The Journal of Indexes has the entire current issue devoted to articles on this topic, along with the best magazine cover ever. (Since it is, after all, the Journal of Indexes, you can probably guess how they came out on the active versus passive debate!)
One article by Craig Israelson, a finance professor at Brigham Young University, stood out. He discussed what he called “actively passive” portfolios, where a number of passive indexes are managed in an active way. (Both of the mutual funds that we sub-advise and our Global Macro separate account are essentially done this way, as we are using ETFs as the investment vehicles.) With a mix of seven asset classes, he looks at a variety of scenarios for being actively passive: perfectly good timing, perfectly poor timing, average timing, random timing, momentum, mean reversion, buying laggards, and annual rebalancing with various portfolio blends. I’ve clipped one of the tables from the paper below so that you can see the various outcomes:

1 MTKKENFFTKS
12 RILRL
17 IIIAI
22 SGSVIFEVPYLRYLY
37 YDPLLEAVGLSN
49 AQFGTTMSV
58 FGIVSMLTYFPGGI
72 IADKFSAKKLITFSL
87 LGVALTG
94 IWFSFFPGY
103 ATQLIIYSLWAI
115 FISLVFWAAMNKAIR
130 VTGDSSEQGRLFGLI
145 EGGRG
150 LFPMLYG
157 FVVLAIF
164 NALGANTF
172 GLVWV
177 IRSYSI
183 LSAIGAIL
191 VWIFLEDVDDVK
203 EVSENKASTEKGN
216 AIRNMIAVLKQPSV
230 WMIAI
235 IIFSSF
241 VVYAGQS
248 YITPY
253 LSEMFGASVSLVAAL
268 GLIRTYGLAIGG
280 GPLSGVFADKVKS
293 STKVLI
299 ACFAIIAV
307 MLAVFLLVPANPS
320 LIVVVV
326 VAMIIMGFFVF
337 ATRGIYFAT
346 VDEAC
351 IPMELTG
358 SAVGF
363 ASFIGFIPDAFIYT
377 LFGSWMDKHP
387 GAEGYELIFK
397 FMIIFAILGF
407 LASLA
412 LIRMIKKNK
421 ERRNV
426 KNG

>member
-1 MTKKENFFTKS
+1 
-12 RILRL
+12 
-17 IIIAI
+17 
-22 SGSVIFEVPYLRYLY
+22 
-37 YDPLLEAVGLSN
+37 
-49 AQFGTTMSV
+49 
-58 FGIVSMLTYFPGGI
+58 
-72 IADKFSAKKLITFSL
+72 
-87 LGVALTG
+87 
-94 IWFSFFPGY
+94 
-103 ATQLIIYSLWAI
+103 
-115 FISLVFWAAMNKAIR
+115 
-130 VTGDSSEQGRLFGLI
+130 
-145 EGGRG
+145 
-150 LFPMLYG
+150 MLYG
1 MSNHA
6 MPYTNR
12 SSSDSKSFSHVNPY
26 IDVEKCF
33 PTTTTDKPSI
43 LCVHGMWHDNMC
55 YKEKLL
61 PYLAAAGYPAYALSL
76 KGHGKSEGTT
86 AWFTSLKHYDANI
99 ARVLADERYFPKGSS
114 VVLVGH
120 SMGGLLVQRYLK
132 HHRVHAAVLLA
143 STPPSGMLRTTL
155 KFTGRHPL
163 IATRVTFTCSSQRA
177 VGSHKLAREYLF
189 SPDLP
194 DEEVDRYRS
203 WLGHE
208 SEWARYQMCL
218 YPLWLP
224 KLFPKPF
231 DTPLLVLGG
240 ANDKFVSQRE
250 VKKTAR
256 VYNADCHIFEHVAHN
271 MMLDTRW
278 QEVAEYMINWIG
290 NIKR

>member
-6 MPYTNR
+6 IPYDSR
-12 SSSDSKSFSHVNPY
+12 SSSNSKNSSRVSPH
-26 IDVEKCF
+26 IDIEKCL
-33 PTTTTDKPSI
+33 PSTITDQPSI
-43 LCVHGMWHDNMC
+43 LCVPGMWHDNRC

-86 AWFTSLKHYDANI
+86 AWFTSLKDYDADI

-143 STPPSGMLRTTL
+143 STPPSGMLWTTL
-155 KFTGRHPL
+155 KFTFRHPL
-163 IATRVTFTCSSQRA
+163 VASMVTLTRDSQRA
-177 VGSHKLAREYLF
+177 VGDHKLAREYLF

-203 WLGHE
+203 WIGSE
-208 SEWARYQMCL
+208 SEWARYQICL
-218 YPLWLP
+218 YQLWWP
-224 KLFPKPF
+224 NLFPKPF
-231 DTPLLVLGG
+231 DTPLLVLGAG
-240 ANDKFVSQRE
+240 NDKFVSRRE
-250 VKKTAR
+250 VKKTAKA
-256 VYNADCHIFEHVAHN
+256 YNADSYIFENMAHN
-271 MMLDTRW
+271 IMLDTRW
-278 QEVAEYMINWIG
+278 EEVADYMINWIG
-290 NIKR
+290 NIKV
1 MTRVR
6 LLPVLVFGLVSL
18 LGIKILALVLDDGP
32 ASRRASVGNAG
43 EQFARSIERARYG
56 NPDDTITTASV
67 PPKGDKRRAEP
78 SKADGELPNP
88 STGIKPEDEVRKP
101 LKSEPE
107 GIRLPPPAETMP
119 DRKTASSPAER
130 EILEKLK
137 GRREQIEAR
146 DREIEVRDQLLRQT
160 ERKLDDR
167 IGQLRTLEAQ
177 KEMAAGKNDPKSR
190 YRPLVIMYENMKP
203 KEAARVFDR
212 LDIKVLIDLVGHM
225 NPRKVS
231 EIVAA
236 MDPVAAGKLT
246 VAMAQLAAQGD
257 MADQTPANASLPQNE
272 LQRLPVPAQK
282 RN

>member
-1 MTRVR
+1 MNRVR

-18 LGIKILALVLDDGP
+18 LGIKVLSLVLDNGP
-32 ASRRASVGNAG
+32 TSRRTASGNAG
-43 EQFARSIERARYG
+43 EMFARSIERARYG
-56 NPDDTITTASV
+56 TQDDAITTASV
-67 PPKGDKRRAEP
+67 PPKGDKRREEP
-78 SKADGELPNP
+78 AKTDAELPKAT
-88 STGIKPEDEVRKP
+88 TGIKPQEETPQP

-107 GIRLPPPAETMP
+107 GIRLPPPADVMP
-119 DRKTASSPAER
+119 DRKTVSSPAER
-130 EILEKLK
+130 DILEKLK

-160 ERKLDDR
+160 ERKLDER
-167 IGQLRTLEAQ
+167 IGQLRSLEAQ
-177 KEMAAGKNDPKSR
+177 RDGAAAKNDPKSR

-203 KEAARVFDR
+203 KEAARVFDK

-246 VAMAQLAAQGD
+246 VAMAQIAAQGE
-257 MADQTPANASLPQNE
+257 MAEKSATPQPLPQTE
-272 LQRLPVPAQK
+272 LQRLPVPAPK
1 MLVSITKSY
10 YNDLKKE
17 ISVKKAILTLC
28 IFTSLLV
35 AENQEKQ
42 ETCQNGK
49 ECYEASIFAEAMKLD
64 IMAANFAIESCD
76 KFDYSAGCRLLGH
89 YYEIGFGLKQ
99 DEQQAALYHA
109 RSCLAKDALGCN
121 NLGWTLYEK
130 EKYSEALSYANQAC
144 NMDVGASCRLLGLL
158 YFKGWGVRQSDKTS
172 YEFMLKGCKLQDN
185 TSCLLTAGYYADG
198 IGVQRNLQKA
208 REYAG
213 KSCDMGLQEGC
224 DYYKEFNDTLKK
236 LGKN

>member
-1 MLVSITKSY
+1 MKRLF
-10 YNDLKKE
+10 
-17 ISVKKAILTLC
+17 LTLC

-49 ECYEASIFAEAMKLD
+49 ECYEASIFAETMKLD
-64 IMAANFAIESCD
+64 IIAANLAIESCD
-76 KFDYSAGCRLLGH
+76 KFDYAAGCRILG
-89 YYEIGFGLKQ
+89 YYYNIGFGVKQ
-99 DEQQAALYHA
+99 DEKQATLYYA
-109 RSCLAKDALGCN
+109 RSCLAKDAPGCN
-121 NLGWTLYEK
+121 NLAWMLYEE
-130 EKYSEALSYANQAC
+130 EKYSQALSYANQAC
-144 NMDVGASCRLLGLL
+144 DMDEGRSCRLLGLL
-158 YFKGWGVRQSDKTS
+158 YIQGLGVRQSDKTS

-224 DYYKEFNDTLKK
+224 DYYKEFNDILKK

Click to enlarge
Although there is only a slight mention of it in the article, the momentum portfolio (you would know it as relative strength) swamps everything but perfect market timing, with a terminal value more than 3X the next best strategy. Obviously, when it is well-executed, a relative strength strategy can add a lot of return. (The rebalancing also seemed to help a little bit over time and reduced the volatility.)
Maybe for Joe Retail Investor, who can’t control his emotions and/or his impulsive trading, asset allocation and rebalancing is the way to go, but if you have any kind of reasonable systematic process and you are after returns, the data show pretty clearly that relative strength should be the preferred strategy.
—-this article originally appeared 1/8/2010. Relative strength rocks.